We've all heard that classic line by English author Edward Bulwer-Lytton - "the pen is mightier than the sword."
Well, in some respects, that's the spirit of this project. It's a book called Sketches of Iran: A Glimpse from the Front Lines of Human Rights.
Inside are 40 political cartoons by seven leading Iranian artists, many of whom were banned by the government and are now living in exile.
There are also commentaries by respected Iranian writers, activists, journalists and lawyers who have been imprisoned, charged, and tortured into forced confessions because their work.
The International Campaign for Human Rights in Iran describes it as an "unprecedented collection of drawings, editorial cartoons, and portraits of human rights defenders."
"These drawings depict defiance in the face of power. They are infused with a quiet determination. Their unflinching portrayal of suffering, as well as the occasional use of humor, resonates on an emotional level in a way no human rights report can," said Hadi Ghaemi, executive director of the Campaign.
Here's a video about the book.
A couple of months ago, the Campaign ran a crowd-funding drive on Kickstarter.com to make sure the book got to people who can raise awareness about human rights abuses in Iran.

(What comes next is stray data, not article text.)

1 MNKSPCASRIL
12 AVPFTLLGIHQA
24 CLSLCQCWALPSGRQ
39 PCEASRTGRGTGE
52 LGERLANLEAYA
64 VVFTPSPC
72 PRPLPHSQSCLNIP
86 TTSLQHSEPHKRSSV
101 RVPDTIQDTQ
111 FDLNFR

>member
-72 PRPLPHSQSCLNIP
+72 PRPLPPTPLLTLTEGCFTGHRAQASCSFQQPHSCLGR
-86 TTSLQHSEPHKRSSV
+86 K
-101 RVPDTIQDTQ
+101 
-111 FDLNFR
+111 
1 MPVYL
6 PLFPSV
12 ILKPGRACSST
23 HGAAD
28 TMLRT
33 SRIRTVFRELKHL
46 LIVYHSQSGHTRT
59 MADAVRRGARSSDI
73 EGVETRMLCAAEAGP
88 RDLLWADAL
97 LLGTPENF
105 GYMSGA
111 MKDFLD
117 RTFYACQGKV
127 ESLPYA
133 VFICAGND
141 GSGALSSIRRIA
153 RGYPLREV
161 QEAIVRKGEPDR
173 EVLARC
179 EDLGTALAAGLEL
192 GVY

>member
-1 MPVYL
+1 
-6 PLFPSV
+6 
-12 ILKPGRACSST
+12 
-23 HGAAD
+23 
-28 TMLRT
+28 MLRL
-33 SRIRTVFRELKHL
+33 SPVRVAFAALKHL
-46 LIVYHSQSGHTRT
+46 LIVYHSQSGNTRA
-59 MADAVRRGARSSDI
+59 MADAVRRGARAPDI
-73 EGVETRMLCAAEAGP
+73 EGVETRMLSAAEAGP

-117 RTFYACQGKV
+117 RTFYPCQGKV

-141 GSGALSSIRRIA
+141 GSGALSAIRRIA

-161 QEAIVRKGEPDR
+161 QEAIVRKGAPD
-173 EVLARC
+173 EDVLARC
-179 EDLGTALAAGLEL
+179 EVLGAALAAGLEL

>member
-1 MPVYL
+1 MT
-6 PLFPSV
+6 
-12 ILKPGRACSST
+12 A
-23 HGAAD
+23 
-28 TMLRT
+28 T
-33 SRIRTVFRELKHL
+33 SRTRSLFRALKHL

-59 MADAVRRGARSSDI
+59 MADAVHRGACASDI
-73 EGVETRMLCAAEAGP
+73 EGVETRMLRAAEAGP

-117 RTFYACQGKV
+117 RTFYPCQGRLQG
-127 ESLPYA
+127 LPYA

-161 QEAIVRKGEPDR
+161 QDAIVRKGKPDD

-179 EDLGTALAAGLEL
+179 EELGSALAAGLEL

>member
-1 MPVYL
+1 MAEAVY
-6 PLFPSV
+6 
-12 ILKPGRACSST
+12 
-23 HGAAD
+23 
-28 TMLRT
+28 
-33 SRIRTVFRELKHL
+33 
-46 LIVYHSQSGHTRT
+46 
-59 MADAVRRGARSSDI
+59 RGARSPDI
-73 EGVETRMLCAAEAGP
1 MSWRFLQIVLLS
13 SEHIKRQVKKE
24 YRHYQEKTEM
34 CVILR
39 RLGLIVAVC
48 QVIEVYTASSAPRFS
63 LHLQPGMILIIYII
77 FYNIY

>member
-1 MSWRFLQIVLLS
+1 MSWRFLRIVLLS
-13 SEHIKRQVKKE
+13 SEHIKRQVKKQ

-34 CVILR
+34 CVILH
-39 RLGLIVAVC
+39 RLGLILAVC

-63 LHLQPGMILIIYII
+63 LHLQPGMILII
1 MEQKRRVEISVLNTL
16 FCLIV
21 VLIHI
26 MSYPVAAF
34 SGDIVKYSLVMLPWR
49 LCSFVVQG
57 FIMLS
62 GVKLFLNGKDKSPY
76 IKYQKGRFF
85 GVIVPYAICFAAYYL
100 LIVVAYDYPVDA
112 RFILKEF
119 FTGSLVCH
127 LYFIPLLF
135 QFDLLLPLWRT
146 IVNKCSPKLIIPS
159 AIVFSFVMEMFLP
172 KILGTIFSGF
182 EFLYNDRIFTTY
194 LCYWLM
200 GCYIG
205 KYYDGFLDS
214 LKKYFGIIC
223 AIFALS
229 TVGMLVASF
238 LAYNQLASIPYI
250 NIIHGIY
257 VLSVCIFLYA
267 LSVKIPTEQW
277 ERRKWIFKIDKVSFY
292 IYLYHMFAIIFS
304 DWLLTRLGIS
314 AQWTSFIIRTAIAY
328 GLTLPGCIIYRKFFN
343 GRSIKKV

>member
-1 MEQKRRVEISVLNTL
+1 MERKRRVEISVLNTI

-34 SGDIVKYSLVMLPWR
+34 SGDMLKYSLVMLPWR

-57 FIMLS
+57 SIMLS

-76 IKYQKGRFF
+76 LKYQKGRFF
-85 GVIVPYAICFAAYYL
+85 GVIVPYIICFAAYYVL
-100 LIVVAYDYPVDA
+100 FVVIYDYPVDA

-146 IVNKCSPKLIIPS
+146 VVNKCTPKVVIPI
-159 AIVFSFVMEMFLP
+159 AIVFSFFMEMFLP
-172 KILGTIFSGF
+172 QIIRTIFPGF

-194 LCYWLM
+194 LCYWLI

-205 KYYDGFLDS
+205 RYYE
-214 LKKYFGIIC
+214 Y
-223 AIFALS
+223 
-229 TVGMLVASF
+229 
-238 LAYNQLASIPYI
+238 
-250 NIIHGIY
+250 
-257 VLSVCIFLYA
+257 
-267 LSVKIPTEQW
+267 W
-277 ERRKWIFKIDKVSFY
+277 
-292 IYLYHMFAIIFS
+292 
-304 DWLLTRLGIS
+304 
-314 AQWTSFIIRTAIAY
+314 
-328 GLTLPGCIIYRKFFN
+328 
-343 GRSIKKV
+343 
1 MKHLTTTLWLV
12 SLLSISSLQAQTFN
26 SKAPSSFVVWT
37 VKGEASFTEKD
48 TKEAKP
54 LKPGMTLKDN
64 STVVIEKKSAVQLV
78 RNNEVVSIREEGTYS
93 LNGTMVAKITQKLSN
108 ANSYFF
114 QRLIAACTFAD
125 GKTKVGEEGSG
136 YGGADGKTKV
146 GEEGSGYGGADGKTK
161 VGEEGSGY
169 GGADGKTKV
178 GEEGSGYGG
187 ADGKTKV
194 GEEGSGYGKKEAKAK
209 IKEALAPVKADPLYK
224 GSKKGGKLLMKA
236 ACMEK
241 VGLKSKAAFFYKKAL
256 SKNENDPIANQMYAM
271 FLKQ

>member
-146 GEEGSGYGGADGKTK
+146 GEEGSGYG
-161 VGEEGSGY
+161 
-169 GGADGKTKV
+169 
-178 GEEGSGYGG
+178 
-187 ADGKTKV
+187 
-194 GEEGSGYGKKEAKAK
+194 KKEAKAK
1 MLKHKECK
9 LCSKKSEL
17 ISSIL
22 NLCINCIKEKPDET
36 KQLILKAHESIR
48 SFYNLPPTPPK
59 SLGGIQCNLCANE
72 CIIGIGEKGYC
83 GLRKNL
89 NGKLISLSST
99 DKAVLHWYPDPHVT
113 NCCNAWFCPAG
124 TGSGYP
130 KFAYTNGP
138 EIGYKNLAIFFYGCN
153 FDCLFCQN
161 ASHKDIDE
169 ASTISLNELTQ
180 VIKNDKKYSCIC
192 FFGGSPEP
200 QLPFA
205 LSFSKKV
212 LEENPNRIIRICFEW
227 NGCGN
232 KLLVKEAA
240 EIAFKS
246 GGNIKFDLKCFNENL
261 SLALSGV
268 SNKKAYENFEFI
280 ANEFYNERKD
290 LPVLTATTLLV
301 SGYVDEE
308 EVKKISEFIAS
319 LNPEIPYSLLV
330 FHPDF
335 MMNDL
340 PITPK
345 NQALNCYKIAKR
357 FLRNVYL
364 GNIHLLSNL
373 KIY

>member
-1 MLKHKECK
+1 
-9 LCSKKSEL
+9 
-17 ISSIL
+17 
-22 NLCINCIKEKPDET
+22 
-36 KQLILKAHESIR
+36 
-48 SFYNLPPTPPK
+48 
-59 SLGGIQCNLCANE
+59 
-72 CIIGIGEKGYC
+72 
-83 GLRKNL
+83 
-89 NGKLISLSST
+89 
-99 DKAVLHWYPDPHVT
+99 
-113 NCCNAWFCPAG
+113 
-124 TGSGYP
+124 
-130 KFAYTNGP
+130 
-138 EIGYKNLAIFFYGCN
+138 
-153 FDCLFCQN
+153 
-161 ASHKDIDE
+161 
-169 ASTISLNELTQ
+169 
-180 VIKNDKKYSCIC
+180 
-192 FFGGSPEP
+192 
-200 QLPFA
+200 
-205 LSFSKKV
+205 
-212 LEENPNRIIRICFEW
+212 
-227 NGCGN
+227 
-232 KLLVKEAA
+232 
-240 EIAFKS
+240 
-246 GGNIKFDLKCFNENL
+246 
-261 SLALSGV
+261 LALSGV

That means UN officials, government officials, diplomats who work on Iran, and international journalists.
"There is a moral imperative that these images, and the facts on the ground they represent, be seen," said Ghaemi.
The book was edited by Iranian journalist Omid Memarian, who was thrown in prison in 2004 and tortured for articles he wrote.
Memarian now lives in the U.S. He told the BBC that the book depicts the struggle for political and social freedom in Iran, and the resiliency of those who fight.
"When you go through that kind of experience, I think people feel committed to care about others, to care about what is happening in that regard and to shed light," he said.
You can see the BBC feature with Memarian here.
And you can get the book in both English and a bilingual English-Persian edition at Amazon.com.
On a side note, there's a cool animated film called Persepolis. It's about a young girl in Iran who discovers punk during the Islamic Revolution.
Throughout her life, she struggles with her pride in being Iranian and the anger she feels toward her oppressive government.
You can check it out here.